The Lingle administration continues to pay for a $44 million accounting error last year.
The mistake in general-fund revenue calculations left the state with a $36.8 million budget deficit at the end of last fiscal year. This year, even after spending restrictions, furloughs, layoffs and delayed tax refunds and Medicaid payments, the state was unable to erase the error from the books and had a $22.3 million deficit when the fiscal year closed in June.
Although the deficit is relatively small considering the state was chasing a potential $1 billion shortfall over the past few years, Georgina Kawamura, state budget director, had to answer for it yesterday at a briefing before the Senate Ways and Means Committee.
The state Constitution does not explicitly mention a balanced budget, but states that general-fund spending should not exceed general-fund revenues unless the governor declares that the public health, safety or welfare is threatened. The governor and state lawmakers, for practical purposes, have presumed that a balanced budget is required.
Sen. Donna Mercado Kim (D, Halawa-Moanalua-Kamehameha Heights), the committee’s chairwoman, said there are no sanctions in the Constitution for having a deficit. But she questioned how the administration allowed the deficit to occur, and asked Kawamura whether she would have done anything differently if there was a "concrete consequence."
Kawamura said she believes the administration managed through the budget crisis well. She said, however, that some state department directors may have relaxed spending restrictions near the end of the fiscal year after the state Council on Revenues upgraded the state’s revenue forecast.
"We don’t know this until we close the books," she said.
Kawamura defended Gov. Linda Lingle’s decision in May to release $125 million worth of tax refunds that had been withheld because of budget concerns. Lingle had planned to withhold $275 million in tax refunds until July to get through the fiscal year with a balanced budget on paper, but released a portion early because revenue collections had improved.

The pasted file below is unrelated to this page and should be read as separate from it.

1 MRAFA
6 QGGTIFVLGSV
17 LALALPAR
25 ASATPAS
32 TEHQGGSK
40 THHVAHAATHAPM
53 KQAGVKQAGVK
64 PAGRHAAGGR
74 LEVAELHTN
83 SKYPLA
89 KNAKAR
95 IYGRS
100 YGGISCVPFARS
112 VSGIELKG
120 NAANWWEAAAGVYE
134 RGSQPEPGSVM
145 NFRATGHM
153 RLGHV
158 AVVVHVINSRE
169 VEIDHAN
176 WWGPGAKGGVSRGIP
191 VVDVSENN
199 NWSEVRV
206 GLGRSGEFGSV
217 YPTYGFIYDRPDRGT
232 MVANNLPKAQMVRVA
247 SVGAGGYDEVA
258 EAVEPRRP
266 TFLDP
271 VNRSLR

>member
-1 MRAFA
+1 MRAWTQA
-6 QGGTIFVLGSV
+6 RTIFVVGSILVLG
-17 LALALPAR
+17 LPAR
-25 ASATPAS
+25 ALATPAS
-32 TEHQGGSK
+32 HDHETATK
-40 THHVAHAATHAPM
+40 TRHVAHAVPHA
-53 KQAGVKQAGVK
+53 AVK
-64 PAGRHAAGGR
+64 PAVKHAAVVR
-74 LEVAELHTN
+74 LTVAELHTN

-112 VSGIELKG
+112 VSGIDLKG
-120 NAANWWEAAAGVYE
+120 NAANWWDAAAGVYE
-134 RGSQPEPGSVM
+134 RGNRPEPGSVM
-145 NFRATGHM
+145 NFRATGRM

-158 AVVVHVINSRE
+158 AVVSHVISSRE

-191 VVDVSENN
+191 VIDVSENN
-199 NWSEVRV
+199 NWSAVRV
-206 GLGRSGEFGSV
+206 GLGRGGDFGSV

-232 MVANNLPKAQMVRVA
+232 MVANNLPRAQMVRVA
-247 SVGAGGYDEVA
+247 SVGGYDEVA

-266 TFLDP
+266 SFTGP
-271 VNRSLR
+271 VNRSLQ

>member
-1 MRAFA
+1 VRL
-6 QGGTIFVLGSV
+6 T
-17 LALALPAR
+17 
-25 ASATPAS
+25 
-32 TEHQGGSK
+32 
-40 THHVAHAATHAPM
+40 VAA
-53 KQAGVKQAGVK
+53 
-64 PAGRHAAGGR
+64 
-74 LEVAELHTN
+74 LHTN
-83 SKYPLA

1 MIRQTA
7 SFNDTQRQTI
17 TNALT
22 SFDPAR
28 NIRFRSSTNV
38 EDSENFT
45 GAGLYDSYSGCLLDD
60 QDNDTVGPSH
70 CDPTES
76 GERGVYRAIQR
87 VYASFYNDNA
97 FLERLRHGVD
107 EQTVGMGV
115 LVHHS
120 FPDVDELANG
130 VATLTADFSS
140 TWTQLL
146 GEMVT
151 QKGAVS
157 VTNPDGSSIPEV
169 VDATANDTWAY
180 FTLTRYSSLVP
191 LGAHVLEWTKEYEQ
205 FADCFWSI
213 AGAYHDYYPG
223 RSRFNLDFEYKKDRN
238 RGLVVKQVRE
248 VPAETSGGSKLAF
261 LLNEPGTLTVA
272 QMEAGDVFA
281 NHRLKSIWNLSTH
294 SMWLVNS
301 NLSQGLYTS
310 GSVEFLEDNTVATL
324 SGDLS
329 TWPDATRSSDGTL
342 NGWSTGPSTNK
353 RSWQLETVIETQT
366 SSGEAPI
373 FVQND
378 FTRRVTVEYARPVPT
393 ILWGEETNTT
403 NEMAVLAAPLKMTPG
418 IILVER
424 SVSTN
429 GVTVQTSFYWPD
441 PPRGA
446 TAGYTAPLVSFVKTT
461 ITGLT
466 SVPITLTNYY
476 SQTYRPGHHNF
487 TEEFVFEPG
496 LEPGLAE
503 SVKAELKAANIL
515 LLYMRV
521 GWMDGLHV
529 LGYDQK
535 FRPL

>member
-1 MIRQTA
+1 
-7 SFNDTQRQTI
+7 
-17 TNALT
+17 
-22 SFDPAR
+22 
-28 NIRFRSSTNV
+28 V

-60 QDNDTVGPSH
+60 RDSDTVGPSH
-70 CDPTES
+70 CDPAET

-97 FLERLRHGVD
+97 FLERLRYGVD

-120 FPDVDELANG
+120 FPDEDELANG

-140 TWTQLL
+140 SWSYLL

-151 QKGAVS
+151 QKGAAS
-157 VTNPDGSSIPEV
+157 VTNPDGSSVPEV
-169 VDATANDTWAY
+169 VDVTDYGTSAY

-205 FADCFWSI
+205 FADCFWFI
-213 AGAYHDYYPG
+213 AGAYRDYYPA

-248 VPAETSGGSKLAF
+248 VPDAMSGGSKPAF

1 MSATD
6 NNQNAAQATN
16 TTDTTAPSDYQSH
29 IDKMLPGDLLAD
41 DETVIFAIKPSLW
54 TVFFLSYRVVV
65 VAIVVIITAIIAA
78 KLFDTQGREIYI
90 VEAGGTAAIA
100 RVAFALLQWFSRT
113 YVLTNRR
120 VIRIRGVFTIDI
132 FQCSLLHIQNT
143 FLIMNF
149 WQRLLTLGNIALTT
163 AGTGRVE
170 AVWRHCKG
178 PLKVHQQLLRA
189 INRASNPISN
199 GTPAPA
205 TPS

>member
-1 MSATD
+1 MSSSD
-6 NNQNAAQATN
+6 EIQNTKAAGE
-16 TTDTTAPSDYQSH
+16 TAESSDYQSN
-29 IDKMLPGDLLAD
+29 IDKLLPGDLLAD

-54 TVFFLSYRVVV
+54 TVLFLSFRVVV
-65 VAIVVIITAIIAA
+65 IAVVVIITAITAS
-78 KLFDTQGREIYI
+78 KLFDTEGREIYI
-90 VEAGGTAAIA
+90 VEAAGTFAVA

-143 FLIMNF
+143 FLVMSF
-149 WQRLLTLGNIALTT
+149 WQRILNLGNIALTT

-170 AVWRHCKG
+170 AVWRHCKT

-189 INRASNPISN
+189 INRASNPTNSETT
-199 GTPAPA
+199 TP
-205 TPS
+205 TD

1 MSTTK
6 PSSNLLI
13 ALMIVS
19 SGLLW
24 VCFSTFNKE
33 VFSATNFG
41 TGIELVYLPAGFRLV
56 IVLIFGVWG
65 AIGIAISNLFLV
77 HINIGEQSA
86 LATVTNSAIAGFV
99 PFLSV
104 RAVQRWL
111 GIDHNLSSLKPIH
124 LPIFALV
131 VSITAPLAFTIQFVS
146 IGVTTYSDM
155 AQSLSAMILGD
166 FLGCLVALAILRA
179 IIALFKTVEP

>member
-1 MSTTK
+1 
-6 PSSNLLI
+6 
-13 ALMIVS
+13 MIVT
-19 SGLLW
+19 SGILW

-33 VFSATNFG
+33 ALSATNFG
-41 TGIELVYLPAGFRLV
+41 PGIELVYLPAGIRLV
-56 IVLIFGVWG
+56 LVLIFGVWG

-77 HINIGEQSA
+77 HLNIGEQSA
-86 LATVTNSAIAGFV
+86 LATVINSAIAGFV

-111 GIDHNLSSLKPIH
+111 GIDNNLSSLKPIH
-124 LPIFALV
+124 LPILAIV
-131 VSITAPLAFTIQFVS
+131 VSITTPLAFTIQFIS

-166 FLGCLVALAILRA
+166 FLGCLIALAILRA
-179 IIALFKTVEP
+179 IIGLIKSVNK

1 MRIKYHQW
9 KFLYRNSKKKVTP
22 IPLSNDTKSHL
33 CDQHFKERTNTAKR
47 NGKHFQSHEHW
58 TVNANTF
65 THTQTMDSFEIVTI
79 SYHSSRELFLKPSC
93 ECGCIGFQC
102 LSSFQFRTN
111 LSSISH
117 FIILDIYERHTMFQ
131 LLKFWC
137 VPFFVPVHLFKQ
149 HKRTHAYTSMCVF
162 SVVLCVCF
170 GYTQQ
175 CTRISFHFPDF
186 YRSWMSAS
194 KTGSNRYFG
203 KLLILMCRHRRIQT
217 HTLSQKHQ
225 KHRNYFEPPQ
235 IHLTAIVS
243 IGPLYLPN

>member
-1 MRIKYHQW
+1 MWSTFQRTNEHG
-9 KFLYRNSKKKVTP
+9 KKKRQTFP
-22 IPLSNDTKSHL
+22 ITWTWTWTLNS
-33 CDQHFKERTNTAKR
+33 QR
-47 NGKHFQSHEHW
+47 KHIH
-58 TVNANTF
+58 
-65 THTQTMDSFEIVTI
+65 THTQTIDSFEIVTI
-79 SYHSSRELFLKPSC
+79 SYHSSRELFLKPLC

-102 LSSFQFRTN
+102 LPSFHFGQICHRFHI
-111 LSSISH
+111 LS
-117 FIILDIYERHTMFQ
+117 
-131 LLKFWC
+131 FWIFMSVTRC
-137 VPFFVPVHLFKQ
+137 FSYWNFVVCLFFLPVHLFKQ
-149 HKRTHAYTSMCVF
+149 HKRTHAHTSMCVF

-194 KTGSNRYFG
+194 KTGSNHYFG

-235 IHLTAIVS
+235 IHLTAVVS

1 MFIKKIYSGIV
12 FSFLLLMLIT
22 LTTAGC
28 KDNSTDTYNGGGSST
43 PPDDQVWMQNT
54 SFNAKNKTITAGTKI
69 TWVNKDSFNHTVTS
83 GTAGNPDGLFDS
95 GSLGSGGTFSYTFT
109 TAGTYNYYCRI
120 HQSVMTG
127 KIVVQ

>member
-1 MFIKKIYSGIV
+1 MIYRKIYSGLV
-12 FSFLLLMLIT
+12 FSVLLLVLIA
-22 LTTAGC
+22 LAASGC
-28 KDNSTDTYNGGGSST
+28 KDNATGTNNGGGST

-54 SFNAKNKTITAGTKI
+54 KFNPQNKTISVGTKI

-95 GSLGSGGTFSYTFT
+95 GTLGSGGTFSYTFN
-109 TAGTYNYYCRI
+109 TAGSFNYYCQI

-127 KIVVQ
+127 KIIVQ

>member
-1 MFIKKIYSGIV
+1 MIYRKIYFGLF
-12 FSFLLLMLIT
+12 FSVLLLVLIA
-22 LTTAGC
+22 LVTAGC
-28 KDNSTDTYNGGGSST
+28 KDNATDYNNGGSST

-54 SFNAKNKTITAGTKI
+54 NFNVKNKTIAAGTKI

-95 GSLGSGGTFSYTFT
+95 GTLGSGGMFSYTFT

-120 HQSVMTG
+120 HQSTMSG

Kawamura also outlined for the committee how much the state projects to save from furloughs and layoffs of state workers. The state saved $119.5 million from furloughs last fiscal year and expects to save $73 million this fiscal year, for $192.5 million for the two-year budget cycle. The reduced savings this fiscal year from furloughs is due to the cancellation of teacher furloughs after public outcry. Lawmakers and the governor agreed to use a portion of the state’s hurricane relief fund to end teacher furloughs.
The state saved $17.9 million from layoffs last fiscal year and expects to save $34.5 million this fiscal year for $52.4 million overall. Layoffs started several months into last fiscal year, which explains why the savings are expected to be greater this fiscal year.
Kawamura also said the state hopes to receive extra Medicaid money approved last week by Congress, which could help with an expected $70 million shortfall in the state’s version of the federal health care program for the poor. Lingle, who was among the state governors who asked for the extra Medicaid money, released a statement last week critical of Congress for taking money from food stamps and highways to help cover the Medicaid extension.
Kawamura said the administration continues to believe that structural changes to Medicaid, such as reducing benefits for some recipients or streamlining service delivery, are necessary to contain growing costs.